Though the news of a celebrity launch occurs almost daily in today’s beauty world, it is far rarer for one to come to market from someone with as much credibility as Rosie Huntington-Whiteley.
Over the past two years, the supermodel-turned-entrepreneur has been creating a beauty brand that reflects her own aesthetic of soft glam while still offering skin-care solutions to acne-prone skin (which she herself has). Today, Aug. 20, shoppers will have the first look at the Rose Inc. beauty brand, which features nine makeup and skin-care products, beauty brushes and reusable cotton pads. People can also sign up for early purchase access on RoseInc.com ahead of the August 24-26 sales period for Rose Inc.-registered members. Rose Inc. will exclusively sell in the U.S. through Sephora, Sephora.com and Roseinc.com starting on August 27. Additionally, on August 27, there is Sephora Canada, and SpaceNK in the U.K., while Rose Inc. launches in Australia through Mecca by the end of the year.
The Rose Inc. brand stems from the eponymous editorial site Rose Inc., which Huntington-Whiteley launched in May 2018. At that time, she knew the site would eventually lead to her own beauty brand. But Huntington-Whiteley wanted to “cement” her authority in the space, she said. The Rose Inc. online publication employs 30 people and features interviews with models, content creators and today’s bright young things. It also offers education stories, beauty tutorials and a shoppable section of beauty products curated by Huntington-Whiteley. Rose Inc. declined to share its monthly readership or readership demographics.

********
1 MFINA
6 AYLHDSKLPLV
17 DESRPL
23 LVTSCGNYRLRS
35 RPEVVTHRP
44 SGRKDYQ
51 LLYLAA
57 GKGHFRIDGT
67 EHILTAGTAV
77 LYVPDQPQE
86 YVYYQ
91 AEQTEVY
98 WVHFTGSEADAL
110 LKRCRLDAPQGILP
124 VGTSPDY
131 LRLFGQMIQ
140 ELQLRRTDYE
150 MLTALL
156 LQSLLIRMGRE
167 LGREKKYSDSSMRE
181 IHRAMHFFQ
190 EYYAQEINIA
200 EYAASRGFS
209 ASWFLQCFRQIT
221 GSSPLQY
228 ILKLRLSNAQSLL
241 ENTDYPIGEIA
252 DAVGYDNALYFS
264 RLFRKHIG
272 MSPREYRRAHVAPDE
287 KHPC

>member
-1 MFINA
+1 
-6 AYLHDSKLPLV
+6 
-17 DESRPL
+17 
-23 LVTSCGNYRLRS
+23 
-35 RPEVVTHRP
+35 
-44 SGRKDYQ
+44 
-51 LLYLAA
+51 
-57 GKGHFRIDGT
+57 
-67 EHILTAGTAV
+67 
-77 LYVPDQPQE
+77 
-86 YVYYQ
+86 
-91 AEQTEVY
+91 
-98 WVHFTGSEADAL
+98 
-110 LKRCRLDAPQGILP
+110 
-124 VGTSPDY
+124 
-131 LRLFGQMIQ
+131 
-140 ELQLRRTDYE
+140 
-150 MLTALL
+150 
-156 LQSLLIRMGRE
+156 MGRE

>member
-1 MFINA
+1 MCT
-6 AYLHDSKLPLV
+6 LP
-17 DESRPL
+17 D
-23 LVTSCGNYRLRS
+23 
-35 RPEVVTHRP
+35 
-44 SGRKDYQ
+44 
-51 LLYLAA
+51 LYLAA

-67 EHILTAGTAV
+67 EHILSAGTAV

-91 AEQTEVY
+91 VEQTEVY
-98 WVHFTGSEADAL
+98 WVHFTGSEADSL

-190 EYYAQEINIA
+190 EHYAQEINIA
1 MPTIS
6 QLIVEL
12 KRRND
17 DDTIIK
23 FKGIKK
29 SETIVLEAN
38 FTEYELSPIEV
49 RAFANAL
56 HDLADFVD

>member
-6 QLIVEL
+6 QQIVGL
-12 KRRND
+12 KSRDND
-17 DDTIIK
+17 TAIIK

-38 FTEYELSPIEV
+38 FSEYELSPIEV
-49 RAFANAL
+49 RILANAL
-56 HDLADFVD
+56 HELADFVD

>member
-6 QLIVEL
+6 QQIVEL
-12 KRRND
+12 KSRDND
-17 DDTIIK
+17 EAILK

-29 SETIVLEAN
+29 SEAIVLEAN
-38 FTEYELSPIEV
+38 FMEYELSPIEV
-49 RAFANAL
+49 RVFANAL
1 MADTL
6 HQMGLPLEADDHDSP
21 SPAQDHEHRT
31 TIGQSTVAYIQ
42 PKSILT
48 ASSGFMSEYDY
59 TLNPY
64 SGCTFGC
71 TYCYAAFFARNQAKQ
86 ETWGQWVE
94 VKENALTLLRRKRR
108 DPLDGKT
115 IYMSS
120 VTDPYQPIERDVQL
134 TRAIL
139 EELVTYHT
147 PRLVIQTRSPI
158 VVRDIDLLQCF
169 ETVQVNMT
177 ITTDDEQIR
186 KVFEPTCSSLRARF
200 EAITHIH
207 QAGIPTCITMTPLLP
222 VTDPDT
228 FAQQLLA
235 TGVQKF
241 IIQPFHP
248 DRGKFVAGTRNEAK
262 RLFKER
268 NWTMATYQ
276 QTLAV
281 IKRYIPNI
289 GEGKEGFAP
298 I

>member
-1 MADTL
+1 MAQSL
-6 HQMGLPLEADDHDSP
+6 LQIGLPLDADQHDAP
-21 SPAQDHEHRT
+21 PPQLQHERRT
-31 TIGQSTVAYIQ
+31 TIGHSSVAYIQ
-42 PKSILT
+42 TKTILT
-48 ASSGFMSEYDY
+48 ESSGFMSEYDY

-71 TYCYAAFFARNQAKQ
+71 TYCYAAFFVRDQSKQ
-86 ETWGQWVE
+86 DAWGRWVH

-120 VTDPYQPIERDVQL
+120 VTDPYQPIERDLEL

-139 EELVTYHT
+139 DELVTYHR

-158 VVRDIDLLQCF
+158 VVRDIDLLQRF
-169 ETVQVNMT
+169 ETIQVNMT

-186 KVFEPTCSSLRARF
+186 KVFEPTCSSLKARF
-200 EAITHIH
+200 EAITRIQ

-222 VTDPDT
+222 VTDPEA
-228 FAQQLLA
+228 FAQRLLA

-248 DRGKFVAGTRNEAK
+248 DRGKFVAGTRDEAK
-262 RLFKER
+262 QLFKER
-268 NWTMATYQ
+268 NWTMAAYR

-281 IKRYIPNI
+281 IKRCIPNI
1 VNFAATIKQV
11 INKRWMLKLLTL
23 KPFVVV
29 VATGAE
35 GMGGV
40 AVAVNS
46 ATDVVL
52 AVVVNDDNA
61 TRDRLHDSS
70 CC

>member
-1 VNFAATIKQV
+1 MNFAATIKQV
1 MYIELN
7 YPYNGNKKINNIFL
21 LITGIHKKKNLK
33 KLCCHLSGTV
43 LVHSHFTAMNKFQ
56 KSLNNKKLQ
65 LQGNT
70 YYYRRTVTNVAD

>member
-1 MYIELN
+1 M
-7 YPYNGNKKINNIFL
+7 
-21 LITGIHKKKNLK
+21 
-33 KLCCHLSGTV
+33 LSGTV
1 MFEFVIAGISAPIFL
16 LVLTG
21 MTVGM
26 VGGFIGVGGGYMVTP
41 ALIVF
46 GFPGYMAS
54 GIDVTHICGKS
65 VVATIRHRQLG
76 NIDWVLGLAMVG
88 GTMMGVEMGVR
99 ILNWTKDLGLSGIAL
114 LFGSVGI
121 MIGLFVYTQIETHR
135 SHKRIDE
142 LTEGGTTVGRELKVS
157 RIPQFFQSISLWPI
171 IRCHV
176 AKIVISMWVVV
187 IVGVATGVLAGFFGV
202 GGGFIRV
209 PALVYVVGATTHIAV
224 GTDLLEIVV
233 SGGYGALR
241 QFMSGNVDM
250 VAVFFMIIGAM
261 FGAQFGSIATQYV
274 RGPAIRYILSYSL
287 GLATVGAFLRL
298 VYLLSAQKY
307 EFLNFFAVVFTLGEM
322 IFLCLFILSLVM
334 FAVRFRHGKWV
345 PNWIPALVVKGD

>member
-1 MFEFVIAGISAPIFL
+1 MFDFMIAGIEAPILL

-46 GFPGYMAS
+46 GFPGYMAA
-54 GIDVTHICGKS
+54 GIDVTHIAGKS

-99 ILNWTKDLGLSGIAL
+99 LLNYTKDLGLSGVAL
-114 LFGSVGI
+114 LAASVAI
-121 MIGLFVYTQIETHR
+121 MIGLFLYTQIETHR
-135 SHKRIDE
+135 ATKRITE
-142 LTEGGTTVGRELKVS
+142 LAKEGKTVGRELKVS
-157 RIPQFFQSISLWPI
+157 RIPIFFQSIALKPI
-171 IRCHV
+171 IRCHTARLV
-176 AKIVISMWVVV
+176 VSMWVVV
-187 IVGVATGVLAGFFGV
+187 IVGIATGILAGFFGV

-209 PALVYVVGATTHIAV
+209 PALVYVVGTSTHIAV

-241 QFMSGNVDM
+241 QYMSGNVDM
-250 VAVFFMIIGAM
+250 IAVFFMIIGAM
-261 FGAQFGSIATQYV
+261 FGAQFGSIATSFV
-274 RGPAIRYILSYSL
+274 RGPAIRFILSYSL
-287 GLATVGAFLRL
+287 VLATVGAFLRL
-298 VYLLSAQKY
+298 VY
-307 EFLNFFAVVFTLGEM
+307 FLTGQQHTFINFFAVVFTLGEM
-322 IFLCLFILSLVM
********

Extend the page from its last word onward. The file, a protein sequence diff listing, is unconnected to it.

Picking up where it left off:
“We see a lot of people launching brands all the time. Some feel authentic, and some that don’t. There has to be that trust, authenticity and integrity built between you, your consumer and your audience,” Huntington-Whiteley said. “I wanted to build a site to get across my passion for beauty, to learn, to build a community — and I was also looking for the right partner to build our beauty brand with.”
That partner ended up being Amyris Inc., the public company behind better-for-you brands like Biossance, Pipette and Costa Brazil, which was acquired in March. Amyris’ claim to fame is the creation and manufacturing of squalane, a synthetic form of squalene, which is derived from shark livers and is a hero ingredient within the beauty industry. Squalane alone contributed to 20% of the company’s earnings, according to previous Glossy reporting. Amyris also has two other business verticals: health and wellness, and flavors and fragrances. John Melo, Amyris Inc. CEO, previously told Glossy that he has ambitions to establish Amyris as “The L’Oréal of clean beauty.”